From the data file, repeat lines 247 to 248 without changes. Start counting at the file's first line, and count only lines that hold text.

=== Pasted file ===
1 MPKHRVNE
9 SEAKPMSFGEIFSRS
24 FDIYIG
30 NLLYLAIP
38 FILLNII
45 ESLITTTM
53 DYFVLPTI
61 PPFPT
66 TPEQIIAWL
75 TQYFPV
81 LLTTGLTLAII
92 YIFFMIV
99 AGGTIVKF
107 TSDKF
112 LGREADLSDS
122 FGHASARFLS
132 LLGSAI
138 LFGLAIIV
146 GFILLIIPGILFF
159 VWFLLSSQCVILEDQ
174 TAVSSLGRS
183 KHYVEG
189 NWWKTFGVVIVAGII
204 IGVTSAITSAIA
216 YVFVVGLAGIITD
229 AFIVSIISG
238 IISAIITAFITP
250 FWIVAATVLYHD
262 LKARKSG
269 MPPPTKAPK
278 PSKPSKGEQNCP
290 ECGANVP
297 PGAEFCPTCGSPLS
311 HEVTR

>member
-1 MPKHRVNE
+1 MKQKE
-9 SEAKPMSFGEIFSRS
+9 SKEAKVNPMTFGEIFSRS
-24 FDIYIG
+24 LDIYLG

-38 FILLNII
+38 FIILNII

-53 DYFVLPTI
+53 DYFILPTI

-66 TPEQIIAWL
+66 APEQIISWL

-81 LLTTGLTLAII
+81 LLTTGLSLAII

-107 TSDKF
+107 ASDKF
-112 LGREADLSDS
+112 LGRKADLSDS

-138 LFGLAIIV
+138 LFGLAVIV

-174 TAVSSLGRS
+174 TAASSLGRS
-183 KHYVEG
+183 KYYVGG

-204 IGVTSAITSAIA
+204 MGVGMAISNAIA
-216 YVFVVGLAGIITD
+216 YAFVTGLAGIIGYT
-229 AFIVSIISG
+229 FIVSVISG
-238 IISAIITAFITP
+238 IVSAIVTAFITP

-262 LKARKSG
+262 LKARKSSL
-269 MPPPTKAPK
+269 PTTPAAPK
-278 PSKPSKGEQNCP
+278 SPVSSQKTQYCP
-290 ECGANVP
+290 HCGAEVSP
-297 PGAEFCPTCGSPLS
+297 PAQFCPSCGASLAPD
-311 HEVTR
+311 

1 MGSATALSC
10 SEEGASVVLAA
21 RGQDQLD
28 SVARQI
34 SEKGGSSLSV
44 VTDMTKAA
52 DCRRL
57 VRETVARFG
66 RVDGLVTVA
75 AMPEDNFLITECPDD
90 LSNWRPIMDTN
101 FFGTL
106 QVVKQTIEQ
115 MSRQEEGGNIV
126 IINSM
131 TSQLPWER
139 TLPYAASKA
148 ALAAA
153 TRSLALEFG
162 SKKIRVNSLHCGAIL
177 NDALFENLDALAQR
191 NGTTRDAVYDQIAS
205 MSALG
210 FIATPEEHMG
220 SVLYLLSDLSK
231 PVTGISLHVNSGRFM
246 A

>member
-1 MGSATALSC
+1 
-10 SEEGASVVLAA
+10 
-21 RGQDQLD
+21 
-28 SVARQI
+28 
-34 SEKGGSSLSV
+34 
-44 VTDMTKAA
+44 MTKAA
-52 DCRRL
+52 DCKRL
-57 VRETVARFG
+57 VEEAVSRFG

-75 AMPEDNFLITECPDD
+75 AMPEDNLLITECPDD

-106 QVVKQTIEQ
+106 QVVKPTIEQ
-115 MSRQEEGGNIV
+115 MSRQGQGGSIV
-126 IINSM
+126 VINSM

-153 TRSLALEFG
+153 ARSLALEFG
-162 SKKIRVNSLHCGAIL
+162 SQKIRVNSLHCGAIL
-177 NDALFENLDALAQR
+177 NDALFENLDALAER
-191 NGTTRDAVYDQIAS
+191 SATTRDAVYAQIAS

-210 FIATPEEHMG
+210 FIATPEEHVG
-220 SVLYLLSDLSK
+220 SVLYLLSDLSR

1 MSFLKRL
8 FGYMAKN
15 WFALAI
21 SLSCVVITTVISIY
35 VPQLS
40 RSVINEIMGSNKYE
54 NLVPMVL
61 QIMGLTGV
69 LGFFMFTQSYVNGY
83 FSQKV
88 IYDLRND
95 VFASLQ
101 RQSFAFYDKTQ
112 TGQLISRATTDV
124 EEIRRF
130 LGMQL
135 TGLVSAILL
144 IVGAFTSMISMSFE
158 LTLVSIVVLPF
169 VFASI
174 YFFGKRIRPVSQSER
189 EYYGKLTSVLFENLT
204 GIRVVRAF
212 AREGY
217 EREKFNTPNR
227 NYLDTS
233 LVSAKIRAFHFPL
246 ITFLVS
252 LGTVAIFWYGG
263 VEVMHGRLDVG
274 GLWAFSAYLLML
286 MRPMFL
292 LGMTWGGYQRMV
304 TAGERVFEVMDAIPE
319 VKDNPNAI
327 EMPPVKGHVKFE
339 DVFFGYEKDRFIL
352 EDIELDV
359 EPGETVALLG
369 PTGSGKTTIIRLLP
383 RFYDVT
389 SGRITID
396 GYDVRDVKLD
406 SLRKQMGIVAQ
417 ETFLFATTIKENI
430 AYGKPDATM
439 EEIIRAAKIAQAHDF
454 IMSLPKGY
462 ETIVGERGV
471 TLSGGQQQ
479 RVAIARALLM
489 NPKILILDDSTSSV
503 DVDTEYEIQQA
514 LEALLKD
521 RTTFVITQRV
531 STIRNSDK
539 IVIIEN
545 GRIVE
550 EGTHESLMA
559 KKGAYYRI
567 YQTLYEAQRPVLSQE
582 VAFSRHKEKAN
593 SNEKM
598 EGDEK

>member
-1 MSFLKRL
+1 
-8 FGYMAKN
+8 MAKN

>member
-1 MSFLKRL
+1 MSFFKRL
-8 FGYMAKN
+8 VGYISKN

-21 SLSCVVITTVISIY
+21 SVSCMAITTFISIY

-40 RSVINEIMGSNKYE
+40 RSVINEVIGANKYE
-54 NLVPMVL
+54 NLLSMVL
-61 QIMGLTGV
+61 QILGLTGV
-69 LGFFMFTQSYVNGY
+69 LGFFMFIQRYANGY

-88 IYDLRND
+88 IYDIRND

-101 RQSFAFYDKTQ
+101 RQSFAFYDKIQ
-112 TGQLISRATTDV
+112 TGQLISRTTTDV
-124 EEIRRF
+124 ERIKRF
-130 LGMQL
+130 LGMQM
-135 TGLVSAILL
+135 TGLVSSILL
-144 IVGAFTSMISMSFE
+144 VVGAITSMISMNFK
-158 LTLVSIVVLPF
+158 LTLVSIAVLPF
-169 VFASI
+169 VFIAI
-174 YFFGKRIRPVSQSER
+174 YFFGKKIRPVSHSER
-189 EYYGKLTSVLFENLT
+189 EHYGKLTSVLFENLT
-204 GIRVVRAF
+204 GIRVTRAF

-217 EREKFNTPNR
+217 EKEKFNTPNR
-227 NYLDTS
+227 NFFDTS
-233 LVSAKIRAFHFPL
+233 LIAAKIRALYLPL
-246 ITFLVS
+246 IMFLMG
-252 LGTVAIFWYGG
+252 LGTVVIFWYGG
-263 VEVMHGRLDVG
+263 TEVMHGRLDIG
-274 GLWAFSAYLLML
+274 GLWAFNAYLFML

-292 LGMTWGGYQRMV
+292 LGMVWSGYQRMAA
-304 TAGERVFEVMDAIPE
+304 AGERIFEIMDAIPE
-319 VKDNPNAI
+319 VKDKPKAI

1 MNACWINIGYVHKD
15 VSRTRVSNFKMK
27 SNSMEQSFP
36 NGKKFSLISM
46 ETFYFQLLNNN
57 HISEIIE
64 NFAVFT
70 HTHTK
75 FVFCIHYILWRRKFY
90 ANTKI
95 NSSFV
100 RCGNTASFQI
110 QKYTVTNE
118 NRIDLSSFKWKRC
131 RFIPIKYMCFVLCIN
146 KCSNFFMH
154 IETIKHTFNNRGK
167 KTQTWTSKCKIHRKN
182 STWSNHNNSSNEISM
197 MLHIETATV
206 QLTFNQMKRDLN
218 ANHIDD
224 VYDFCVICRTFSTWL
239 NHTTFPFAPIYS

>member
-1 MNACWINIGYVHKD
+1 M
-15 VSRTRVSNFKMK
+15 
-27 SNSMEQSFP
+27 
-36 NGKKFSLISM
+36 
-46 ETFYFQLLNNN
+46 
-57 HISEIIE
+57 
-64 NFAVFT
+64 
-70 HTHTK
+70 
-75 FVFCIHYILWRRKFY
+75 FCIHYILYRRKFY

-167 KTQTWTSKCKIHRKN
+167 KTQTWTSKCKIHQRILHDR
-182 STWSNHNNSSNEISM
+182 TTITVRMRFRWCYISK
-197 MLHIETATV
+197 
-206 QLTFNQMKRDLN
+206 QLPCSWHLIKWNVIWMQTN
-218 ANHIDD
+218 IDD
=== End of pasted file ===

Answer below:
+174 YFFGKKIRPVSHSER
-189 EYYGKLTSVLFENLT